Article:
City Council on Wednesday introduced ordinances that may eventually codify pension changes that apply to officers hired after Jan. 1, as incorporated in recent contracts signed by police and firefighters.
The changes generally reflect instructions in the city's Act 47 distress recovery plan.
Police officers hired after the beginning of this year won't get a service increment, according to the ordinance document included in the meeting packet.
Added to officers' base pensions, the service increment equals the number of years worked after the 20 years that qualify an officer for pension benefits times 1/40th of the base pension benefit - with a maximum increment of $100 a month.
The base pension equals half the average of an officer's five highest-paid years.
Current officers can continue to receive service increments of $100 a month, in keeping with the old ordinance.
The most recent collective bargaining agreement eliminated service increments of up to $500 a month, as required by the Act 47 plan.
In keeping with the Act 47 plan, the most recent collective bargaining agreement required that officers be at least 50 years old to qualify for a pension, as required by the old ordinance.
In spite of that ordinance requirement, the city previously allowed officers to retire after 20 years, regardless of age.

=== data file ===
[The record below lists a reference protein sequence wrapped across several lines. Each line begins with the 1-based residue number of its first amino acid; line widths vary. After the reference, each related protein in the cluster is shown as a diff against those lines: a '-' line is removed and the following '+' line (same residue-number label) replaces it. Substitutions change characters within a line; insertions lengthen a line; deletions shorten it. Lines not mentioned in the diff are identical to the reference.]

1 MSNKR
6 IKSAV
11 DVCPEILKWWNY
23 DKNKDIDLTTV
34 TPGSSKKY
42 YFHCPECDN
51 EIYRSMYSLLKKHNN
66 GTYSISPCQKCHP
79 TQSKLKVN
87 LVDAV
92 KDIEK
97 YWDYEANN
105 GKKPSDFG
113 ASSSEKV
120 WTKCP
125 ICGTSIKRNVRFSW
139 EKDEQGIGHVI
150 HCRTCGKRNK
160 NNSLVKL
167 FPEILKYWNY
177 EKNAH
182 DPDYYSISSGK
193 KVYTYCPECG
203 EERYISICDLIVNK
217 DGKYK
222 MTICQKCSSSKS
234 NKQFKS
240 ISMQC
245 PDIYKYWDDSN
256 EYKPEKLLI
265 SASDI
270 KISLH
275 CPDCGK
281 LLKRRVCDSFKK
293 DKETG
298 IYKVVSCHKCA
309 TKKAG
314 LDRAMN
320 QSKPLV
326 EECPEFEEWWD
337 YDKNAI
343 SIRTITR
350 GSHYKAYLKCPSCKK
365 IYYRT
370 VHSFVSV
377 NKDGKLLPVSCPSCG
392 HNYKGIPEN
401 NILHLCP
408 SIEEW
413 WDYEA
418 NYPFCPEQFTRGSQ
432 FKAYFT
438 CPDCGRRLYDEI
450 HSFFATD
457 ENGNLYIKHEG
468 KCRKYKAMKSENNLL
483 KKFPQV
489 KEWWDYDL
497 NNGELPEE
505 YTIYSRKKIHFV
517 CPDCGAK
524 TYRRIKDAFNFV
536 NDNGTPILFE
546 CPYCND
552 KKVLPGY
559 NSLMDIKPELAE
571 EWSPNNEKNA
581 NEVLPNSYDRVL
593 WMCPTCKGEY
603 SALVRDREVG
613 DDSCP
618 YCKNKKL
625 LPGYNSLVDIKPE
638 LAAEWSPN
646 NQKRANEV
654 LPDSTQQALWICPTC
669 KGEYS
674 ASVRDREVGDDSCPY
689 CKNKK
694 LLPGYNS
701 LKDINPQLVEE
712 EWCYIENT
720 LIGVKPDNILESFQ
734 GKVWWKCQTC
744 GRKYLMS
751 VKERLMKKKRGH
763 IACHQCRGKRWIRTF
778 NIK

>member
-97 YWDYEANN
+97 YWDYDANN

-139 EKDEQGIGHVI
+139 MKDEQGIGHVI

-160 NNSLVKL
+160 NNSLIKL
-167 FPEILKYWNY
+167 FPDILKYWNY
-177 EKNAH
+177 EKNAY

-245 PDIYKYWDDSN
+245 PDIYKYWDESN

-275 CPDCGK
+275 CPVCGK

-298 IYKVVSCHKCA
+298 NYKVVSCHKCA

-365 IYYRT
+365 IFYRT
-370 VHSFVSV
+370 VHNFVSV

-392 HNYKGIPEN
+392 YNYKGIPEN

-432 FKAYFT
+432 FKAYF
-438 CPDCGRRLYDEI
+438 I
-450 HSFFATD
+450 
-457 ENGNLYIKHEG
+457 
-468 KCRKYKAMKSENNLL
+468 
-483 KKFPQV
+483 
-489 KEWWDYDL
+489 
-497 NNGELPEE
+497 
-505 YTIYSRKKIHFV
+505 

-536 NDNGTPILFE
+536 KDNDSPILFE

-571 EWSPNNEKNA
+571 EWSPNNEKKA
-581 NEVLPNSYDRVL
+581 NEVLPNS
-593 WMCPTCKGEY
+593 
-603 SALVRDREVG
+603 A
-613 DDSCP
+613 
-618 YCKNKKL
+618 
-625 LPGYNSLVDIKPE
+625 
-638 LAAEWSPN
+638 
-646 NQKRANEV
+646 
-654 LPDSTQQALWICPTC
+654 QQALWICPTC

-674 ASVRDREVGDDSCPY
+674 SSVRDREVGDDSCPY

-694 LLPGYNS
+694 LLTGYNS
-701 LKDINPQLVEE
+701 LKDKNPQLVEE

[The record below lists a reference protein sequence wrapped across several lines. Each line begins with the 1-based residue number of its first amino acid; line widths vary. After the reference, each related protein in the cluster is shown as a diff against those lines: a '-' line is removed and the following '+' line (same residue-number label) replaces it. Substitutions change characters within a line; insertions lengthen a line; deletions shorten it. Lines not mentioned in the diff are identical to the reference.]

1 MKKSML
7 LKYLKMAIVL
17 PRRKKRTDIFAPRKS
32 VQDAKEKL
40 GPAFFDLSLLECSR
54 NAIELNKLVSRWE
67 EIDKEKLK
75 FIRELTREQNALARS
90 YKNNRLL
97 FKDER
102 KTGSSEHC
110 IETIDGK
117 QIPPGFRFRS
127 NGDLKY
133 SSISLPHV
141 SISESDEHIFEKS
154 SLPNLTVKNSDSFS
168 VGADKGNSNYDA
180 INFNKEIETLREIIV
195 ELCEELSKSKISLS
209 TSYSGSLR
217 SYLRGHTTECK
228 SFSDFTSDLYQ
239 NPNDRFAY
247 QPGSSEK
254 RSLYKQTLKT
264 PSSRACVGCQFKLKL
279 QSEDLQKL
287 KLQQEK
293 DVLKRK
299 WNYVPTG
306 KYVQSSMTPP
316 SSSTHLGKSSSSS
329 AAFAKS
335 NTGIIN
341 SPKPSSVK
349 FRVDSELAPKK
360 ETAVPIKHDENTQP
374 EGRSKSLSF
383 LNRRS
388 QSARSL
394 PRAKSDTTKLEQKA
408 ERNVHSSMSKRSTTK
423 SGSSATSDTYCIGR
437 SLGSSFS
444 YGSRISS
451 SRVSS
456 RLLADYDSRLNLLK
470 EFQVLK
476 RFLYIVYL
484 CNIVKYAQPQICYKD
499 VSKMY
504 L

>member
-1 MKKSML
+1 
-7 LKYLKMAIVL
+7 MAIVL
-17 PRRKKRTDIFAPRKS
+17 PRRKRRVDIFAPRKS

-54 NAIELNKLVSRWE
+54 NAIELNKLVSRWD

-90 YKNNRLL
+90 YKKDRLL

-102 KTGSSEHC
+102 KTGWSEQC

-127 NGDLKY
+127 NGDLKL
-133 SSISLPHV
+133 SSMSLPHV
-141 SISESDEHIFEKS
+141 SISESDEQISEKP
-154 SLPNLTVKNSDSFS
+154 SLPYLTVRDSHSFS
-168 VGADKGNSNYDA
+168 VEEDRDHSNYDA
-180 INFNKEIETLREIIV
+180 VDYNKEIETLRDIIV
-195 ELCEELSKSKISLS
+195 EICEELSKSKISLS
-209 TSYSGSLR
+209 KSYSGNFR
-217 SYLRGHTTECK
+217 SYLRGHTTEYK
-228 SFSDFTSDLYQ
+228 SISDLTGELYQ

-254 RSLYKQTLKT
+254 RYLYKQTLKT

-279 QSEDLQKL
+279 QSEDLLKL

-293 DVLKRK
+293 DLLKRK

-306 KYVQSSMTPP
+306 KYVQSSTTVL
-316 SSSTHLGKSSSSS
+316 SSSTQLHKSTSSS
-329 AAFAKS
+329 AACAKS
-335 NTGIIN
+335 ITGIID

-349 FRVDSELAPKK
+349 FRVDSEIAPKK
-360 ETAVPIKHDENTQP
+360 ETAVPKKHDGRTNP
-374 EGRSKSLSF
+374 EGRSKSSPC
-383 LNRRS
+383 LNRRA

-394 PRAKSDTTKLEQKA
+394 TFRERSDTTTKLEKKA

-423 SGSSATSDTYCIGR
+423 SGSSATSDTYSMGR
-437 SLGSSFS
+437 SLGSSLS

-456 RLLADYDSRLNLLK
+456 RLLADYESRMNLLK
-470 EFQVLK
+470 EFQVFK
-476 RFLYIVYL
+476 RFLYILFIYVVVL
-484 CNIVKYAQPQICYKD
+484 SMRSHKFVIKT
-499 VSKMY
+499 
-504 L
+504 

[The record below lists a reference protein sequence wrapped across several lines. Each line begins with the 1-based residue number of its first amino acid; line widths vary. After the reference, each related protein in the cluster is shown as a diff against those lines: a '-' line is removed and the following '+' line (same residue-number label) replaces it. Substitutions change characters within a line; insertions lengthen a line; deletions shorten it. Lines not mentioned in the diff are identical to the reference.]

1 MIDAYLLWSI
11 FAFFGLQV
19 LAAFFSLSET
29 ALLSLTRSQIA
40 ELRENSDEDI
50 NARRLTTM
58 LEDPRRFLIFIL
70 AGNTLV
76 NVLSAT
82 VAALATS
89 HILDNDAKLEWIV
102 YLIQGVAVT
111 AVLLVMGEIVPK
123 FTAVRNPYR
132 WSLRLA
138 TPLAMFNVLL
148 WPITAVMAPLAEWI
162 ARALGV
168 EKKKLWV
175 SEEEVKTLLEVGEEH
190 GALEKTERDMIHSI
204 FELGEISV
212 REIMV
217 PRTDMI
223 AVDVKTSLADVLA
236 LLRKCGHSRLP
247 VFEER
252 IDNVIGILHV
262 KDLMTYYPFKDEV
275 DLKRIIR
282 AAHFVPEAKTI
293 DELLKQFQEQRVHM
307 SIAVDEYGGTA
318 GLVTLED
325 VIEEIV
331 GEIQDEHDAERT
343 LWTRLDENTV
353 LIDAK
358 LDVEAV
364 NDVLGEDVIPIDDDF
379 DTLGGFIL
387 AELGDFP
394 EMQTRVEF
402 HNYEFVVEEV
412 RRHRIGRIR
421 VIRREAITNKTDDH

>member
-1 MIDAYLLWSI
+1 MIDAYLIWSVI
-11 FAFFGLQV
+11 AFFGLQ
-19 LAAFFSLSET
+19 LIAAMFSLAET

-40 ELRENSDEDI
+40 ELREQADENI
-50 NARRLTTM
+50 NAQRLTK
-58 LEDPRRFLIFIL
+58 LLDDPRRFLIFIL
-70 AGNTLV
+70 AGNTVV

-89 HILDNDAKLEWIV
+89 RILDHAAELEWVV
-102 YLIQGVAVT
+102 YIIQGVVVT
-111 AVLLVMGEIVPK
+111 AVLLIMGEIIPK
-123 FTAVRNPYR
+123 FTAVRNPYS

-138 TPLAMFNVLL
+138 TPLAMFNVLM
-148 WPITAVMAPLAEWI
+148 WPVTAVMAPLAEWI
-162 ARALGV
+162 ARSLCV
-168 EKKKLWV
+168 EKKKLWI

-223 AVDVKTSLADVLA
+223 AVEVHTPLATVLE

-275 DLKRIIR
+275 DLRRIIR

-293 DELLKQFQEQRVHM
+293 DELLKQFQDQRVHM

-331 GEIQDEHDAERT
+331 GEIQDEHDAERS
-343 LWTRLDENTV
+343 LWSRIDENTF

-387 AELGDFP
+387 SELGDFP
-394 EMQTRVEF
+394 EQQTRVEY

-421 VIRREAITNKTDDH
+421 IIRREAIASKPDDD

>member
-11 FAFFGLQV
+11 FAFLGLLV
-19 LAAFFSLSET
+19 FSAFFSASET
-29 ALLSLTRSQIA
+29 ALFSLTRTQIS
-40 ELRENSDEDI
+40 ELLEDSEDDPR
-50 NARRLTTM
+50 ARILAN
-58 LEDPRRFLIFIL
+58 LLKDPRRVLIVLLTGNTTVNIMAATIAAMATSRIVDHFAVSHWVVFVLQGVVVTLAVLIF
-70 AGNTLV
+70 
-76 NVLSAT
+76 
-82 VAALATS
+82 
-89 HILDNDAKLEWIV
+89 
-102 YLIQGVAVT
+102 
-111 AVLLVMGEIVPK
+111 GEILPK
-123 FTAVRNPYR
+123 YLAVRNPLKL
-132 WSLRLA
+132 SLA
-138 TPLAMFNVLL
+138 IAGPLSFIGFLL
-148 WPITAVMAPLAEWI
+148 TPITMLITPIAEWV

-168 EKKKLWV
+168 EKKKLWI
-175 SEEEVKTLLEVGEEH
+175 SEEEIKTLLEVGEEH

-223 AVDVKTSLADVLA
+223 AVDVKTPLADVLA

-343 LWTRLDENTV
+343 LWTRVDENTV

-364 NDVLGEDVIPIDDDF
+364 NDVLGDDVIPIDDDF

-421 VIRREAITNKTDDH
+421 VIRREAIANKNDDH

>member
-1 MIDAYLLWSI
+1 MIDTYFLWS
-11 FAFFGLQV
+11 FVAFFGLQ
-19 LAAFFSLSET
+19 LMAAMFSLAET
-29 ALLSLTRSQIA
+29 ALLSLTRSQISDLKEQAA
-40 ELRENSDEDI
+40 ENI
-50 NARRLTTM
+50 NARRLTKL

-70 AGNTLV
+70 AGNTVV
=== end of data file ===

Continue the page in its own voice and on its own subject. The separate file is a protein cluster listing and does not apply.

Officers hired after the beginning of this year won't get credit for overtime earnings in the calculation of their base pensions. Officers hired previously will get credit for overtime up to $1,200 a year, in keeping with the old ordinance. The most recent collective bargaining agreement, however, eliminated credit for up to $7,500 a year in overtime in the calculation of base pensions, a change required by the Act 47 plan.
Officers hired after the beginning of this year won't receive cost of living adjustments in their pensions, credit for prior military service toward their pensions or partial pensions for disability not related to their duties.
Firefighters hired after the beginning of this year must serve 20 years continuously and be 50 years old to retire with a pension. The city continues to provide full benefits after 20 years, regardless of age, based on the most recent contract, according to City Council member Mike Haire.
That contradicts the old ordinance, which requires 25 years and age 55 for full benefits, according to the Act 47 plan.
Base pensions for firefighters hired after the beginning of this year will be half the monthly base wage at retirement. Base pensions for previously hired firefighters are half the base wage at retirement or half the average for any five years, whichever is higher.
Firefighters hired after the beginning of this year can receive a $500 service increment if they qualify for it, provided they also pay $5 a month, according to Haire. Firefighters hired previously can continue to receive an extra $100 a month in supplemental pay, according to the recent contract.
By a previous ordinance, members can receive no more than $100 in service increments, and the $100-a-month supplement is prohibited by Third Class City Code, according to the Act 47 plan.
Mirror Staff Writer William Kibler is at 949-7038.